January’s books for the month started out the year well with a lot of five star ⭐ reviews. I read a thriller, two romantic comedies, a fable on finance, two on topics of anxiety and depression, a literary fiction best seller, a book on psychology, and one on creativity. Five of these were on my January Reading List which are indicated below with an * beside the title. The rest were just fun additions I read since I had additional time in the month to read them. I’ve included my ratings indicated by ⭐s below as well as a few notes on each book. My favorites have been added to this list on Amazon.
#1 – Fighting Forward* – ⭐⭐⭐⭐⭐
This one is from one of my favorite authors, Hannah Brencher who also wrote Come Matter Here. She writes a collection of stories with tips to help overcome fear and anxiety. She talks about what to do when you don’t even know where to start.
“Because there’s one thing about God and pain: He never plans to leave you just as you are. You’re far too precious to him not to upgrade you, to swap out parts of you for a newer model. When you know stories about the dark, you become a light to others. You get to show the way.”
“…I think God uses the winters and the dark night to do something he cannot do when everything is good and fine and beautiful. He has our attention. He’s on the move.”
One of the helpful stories she shared is to look for ravens and to record them. Counting the ravens is the concept of seeing the ways that God provides for you daily that are unconventional. This can be someone texting you out of nowhere to check in, a nice day outside, a full night’s rest, or just a cup of coffee. She encourages us to record those daily provisions and joys so we can look back and see the evidence of God in those moments. Counting the ravens is our reminder that God is good and he’s there, even when it may not seem like it.
#2 – Tools of Engagement – ⭐⭐⭐⭐⭐
I have a Libby subscription from the Library so I can read whatever is available for free and I love it. In between heavier books or longer ones, I love to read something that doesn’t require much thought. That’s this one. It was a romantic comedy that was entertaining and not as “typical” as other storylines as it followed two people flipping a house together and the main character, Bethany’s struggle with the constant need for perfection. It’s not one that changed my life, like some others this month but very entertaining for what it was.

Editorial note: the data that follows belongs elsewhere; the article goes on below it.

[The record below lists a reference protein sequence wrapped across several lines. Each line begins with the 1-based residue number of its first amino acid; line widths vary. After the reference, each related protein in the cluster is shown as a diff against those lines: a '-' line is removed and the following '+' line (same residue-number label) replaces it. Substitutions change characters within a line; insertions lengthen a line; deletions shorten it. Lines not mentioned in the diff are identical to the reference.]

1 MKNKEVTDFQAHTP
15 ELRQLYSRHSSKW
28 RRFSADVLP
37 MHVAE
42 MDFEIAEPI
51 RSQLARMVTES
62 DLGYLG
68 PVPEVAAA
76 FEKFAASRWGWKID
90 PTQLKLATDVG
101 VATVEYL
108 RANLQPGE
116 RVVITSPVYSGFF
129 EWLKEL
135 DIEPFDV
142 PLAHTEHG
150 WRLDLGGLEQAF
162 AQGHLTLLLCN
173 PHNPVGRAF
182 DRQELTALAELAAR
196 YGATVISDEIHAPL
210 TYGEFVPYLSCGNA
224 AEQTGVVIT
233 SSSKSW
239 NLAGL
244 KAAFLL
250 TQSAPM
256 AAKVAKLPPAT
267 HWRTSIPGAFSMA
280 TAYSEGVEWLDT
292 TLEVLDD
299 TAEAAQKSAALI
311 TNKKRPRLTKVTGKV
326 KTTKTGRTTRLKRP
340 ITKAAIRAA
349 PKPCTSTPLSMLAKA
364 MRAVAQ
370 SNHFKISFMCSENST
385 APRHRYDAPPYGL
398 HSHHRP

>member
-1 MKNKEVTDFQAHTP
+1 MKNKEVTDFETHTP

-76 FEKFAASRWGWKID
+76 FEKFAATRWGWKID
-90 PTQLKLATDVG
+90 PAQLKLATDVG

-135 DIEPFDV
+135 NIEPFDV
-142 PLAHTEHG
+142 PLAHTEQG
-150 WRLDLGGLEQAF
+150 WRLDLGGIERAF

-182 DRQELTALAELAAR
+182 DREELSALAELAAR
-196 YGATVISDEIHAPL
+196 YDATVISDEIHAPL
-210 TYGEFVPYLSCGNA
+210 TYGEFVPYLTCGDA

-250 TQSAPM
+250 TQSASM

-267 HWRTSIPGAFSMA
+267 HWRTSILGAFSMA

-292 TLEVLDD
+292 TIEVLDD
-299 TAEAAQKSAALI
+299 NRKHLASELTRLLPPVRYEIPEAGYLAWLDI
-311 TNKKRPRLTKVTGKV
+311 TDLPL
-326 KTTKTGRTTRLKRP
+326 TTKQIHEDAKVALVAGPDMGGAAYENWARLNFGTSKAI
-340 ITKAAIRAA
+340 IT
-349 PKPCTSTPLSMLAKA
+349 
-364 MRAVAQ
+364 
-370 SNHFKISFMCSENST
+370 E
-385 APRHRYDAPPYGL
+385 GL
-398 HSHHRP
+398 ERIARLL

#3 – My Name is Hope* – ⭐⭐⭐⭐⭐
This is the fourth book I’ve read by John Mark Comer. I appreciate his insight as an author, even when I may not fully align with what he says. I like that he gives me a new perspective of something I hadn’t heavily considered before.
This book is all about anxiety and depression. It goes through Psalm 42 and Psalm 30 and what we can learn from anxiety and depression in those psalms. He gives tools to recognize where you are, to talk about what may have caused those shifts in your brain, what it looks to repent, to share the struggle with others, and to pray through your experience.
I have personally had my battles with anxiety and depression and found this to be helpful just to consider where it stems from, what I need to acknowledge about my thoughts while going through them, but also to remind myself that even those we consider incredible biblical figures struggled with these thoughts too.
I don’t think this book is for everyone who struggles with anxiety and depression. I would recommend it for those who are mentally fit enough to be able to read this and understand that battling against these issues is a process, and that this book will not “fix” them. It just gives helpful insight and information in the process.
#4 – The Richest Man in Babylon* – ⭐⭐⭐⭐
I listened to this on on Audible and then read the book because I know I’ll want to review it again in the future. This is a collection of parables about managing money and building wealth. It was written in 1926, so a bit older but still very valuable. I would recommend reading this one over listening to it as there are quite a few characters, and sometimes I was trying to remember who Arkad was versus Nomasir. I’m sure reading it would have been much easier. It’s a pretty short book and the parables are a great way to learn through stories.